How can cats be so loving yet vicious? We are obviously referring to domestic cats. You can answer the question in a sentence. Domestic cats can be both loving (a lot) and vicious (rarely) because they are barely domesticated North African wildcats, a top predator and killer, living in an interspecies friendship with humans in a normally loving human environment.
However, when the circumstances are right a switch is flicked in their heads and they become a wild cat. They are wild at heart. Ten thousand years of domestication has turned the North African wildcat into a fairly sociable, relatively amiable animal companion to humans but treat him badly and trigger the inner instincts of this top predator and you’ll see the vicious side.
It rarely happens in households where the caretaker is knowledgeable and sensible but even then there might be moments.
The important point is that we admire the domestic cat for her heritage. It’s amazing to live with a wonderful predator and it’s one of their attractions. It’s great to live with an animal who is friendly and loving towards us and depends on us. We are privileged to have the responsibly of looking after our domestic cats. However, there has to be respect for the domestic cat; respect for her wild side and her 10,000 year ancestry. We must never forget it.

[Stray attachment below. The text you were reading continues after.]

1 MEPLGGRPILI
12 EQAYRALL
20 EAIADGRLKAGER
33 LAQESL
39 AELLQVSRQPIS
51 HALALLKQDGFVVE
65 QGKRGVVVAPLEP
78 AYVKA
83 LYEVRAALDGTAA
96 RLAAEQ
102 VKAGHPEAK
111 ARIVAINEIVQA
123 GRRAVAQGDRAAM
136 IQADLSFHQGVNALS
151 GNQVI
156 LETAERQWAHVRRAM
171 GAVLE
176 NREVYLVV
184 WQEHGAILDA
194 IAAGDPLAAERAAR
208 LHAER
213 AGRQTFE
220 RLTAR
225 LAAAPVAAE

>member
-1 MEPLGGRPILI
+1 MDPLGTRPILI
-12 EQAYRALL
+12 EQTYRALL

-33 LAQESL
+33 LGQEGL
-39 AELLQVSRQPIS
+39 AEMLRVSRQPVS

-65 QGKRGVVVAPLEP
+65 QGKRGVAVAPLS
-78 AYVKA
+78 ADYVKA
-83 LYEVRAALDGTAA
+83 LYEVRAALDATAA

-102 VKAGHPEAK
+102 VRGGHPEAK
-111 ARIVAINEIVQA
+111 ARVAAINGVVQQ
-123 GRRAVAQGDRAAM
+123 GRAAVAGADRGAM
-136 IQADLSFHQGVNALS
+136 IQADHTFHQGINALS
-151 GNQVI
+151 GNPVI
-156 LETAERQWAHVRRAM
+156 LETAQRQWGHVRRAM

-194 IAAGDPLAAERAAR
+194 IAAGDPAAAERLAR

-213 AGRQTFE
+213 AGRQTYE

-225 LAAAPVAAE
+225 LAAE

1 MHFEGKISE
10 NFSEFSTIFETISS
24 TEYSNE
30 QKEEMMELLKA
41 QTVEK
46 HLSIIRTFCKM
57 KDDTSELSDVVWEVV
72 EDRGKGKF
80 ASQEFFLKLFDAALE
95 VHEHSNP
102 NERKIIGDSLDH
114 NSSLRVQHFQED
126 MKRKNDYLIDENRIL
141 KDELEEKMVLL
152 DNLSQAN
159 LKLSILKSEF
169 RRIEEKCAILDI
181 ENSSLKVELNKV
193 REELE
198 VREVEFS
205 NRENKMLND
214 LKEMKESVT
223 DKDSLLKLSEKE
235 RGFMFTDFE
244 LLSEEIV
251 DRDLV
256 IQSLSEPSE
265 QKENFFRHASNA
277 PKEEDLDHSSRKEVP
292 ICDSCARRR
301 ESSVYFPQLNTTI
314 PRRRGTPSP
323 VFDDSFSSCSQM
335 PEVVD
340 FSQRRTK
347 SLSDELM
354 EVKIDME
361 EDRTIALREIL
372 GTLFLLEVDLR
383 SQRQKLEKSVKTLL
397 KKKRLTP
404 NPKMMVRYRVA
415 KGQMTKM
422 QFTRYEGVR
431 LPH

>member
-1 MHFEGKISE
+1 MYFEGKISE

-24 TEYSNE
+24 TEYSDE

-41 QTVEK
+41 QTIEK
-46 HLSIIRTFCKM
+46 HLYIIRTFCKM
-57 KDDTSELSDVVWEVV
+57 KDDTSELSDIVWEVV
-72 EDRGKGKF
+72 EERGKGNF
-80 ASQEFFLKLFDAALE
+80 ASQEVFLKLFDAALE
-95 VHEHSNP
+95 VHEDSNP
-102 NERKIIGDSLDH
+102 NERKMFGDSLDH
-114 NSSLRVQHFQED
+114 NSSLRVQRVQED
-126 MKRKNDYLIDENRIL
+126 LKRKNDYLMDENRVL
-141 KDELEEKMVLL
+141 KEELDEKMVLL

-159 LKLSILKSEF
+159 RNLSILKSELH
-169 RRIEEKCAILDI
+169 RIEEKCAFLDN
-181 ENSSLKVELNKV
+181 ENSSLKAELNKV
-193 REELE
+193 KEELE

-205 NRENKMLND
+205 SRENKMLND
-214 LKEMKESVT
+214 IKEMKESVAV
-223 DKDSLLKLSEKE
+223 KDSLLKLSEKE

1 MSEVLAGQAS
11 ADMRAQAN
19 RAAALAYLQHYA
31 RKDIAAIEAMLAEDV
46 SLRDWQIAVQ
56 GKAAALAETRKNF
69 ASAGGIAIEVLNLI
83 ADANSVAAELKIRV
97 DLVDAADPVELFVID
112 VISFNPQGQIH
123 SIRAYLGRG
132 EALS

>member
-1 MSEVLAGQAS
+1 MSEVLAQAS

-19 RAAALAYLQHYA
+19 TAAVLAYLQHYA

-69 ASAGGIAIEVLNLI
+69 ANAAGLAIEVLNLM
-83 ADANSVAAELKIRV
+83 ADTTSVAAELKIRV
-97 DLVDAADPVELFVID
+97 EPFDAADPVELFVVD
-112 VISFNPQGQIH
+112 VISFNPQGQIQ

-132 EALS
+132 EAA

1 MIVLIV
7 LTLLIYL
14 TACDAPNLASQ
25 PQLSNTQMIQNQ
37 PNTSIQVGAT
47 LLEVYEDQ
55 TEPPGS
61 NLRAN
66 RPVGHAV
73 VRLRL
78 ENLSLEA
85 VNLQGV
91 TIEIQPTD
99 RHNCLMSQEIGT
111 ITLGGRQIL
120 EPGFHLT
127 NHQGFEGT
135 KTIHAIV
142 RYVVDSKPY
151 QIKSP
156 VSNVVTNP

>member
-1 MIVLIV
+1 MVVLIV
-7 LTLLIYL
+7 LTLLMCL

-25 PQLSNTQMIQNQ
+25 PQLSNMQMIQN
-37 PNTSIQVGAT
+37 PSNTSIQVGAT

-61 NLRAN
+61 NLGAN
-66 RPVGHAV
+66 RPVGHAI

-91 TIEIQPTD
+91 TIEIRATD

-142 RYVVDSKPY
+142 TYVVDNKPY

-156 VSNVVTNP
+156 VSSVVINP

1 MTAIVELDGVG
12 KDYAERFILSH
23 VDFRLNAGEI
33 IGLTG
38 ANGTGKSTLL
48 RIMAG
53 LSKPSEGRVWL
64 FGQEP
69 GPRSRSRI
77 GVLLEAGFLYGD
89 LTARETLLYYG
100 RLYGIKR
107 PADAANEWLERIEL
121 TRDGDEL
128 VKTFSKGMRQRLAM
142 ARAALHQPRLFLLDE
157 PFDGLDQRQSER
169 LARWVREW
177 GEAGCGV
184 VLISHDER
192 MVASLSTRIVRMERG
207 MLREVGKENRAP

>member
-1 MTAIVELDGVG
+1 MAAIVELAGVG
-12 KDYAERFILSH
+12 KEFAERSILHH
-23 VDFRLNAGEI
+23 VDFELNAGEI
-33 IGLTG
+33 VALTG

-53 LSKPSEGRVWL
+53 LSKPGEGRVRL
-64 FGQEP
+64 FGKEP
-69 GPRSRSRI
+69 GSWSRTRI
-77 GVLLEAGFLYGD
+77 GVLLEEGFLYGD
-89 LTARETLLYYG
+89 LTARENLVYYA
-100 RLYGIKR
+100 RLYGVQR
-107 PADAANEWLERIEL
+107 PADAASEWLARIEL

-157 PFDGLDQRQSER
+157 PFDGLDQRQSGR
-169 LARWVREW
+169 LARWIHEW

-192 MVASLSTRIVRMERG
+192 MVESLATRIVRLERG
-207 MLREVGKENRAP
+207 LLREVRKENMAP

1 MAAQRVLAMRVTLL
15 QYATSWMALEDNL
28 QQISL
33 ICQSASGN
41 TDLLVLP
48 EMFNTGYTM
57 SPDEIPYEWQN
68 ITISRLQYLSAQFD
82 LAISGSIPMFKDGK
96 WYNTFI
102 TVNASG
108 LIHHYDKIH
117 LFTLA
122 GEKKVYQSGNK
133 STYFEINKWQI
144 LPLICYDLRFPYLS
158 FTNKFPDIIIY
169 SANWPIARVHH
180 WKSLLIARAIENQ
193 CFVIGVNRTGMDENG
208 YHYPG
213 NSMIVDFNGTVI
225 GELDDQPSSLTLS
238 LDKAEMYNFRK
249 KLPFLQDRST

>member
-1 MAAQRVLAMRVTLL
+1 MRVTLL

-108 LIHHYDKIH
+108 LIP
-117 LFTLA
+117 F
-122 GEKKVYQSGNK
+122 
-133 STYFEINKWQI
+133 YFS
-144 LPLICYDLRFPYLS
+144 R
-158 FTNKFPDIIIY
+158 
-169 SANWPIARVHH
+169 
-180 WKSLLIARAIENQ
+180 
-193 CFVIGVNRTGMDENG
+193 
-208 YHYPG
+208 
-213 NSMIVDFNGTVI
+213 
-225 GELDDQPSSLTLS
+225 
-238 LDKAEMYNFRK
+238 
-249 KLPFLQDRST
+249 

The typical slender tabby cat is very similar in appearance to the North Africa wildcat. And when she is wandering around outside, momentarily distanced and disconnected from her human family she might revert to what is hard wired into her DNA: the wild cat in the desert landscape of North Africa and the Middle East.
Give it another 10,000 years of domestication and the question in the title might be redundant.
P.S. Unsocialised domestic cats show their wild side almost all the time and will be scared and therefore possibly vicious towards humans. It’s defensive behavior.
P.P.S. Humans can also be loving and vicious. In fact humans have a greater propensity for viciousness than cats but in a human way.